A report launched Friday by the government of Sierra Leone, the United Nations World Food Programme (WFP) and the United Nations Food and Agriculture Organization (FAO) has shown a fragile state of food security in the West African country.
It shows more than half of the population -- over 3.5 million people, are food insecure, without access to a sufficient amount of safe and nutritious food.
Of these, about 600,000 are severely food insecure, eating significantly less food and less varied and nutritious food, and unable to cope with new shocks such as drought, floods and fluctuating food prices. The number of severely food insecure people has increased by 60 percent since 2010, the report revealed.
The report is the culmination of a Comprehensive Food Security and Vulnerability Analysis (CFSVA) of over 34,000 households across Sierra Leone's 149 chiefdoms and 18 urban wards, making it the largest food security assessment of its kind in the country.
In his keynote speech at the launch ceremony, Minister of Agriculture, Forestry and Food Security Monty Jones said the government was committed to doing what it takes to transform the agriculture sector into an engine for socio-economic growth.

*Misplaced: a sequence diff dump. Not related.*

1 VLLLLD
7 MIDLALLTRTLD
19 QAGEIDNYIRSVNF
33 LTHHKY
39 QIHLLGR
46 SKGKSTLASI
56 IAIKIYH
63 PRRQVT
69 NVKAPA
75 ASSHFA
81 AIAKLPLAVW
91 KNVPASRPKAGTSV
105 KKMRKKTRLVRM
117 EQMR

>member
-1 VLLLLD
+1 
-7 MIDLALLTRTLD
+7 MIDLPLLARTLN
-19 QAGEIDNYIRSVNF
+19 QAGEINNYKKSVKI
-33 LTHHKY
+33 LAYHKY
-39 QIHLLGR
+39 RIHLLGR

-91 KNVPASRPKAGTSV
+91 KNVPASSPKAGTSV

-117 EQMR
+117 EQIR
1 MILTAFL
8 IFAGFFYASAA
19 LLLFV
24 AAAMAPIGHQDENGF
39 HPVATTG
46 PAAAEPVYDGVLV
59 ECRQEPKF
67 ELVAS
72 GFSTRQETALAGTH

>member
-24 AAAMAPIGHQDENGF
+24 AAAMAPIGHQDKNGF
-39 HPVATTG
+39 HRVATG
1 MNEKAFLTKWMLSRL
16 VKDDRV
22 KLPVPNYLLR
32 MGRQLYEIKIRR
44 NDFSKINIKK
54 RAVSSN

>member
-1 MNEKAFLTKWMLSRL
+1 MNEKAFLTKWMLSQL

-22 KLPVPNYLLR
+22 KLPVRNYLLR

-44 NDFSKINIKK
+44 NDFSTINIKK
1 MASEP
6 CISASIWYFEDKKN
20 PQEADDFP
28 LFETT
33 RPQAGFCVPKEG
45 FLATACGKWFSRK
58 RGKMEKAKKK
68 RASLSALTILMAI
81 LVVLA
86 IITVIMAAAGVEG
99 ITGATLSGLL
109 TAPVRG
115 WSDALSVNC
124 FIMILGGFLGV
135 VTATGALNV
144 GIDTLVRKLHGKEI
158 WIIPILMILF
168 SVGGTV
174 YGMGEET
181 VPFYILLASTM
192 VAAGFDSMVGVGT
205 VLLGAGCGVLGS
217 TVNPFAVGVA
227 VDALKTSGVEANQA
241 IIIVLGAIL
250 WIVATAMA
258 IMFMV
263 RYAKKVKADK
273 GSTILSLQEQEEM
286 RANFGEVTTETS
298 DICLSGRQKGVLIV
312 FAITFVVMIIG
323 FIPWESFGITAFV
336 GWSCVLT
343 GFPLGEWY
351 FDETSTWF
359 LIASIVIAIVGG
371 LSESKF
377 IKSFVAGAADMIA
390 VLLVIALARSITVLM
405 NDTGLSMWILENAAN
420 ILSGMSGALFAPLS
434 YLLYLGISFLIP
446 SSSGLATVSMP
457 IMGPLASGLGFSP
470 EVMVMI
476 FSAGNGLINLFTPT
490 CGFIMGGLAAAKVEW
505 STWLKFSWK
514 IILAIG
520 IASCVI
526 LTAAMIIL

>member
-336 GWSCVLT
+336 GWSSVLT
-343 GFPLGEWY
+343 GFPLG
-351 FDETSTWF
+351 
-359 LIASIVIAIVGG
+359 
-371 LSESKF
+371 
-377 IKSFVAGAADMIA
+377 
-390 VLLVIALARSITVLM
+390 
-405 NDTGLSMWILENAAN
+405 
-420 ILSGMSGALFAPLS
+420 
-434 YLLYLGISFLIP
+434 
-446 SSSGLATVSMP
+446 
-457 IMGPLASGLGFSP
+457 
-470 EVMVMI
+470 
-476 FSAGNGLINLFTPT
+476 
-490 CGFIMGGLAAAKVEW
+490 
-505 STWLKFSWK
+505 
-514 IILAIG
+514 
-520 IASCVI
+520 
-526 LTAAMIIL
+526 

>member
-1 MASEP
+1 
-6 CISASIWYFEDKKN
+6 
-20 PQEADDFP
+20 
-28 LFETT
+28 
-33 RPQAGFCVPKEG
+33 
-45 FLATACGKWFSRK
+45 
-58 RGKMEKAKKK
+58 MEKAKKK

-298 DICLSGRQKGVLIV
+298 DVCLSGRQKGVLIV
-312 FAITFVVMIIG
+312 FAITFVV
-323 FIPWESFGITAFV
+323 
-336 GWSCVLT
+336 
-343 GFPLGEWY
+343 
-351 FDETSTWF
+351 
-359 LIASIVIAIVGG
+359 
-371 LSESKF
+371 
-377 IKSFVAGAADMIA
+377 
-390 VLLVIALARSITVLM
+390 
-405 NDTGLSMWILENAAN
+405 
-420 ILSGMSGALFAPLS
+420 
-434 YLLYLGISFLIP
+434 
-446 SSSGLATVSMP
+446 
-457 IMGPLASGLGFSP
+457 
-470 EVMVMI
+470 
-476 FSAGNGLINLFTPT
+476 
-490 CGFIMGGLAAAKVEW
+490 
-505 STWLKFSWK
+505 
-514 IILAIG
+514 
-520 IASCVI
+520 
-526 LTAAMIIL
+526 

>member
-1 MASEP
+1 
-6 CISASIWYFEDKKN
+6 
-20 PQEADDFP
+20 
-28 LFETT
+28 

"The findings of the CFSVA will assist my ministry to design, target and implement programmes that will improve agriculture production and productivity, enhance commercial agriculture, create employment and enhance skills of farmers in a number of areas," he said.
"We will encourage private sector investment and involvement to improve access to inputs and markets for our farmers. The government and development partners have a key role in designing sound agricultural policies and programmes to effectively meet the priorities of the Government's National Ebola Recovery Strategy," he said.
The report also said that out of 149 chiefdoms and 18 urban wards surveyed, 110 chiefdoms had food insecurity levels above the national average of 50 percent.
While the Ebola outbreak accounted for the decline in food security in some districts, in the majority of districts, food insecurity is a chronic problem, caused by structural factors that affect the food production system and limit the ability of households to produce or buy enough food, according to the report.
"The results confirm that drivers of food insecurity are low agricultural productivity, poverty and a lack of resilience, poor road and market accessibility, gender inequality and a lack of income generation diversification," said Nyabenyi Tipo, FAO Representative in Sierra Leone.
"Sierra Leone now has unprecedented insight into its food security situation, with data available at the chiefdom level for the first time. This allows the humanitarian and development community to zero in on the most vulnerable, allowing us to use our resources more efficiently to improve food security, strengthen livelihoods and build resilience to recurrent shocks", said Peter Scott-Bowden, WFP Country Director in Sierra Leone.
WFP and FAO are supporting the Government of Sierra Leone to bridge the gap between local food production and national demand. The recommendations of the CFSVA underscore the urgent need for an increased investment in sustainable agriculture and rural livelihoods.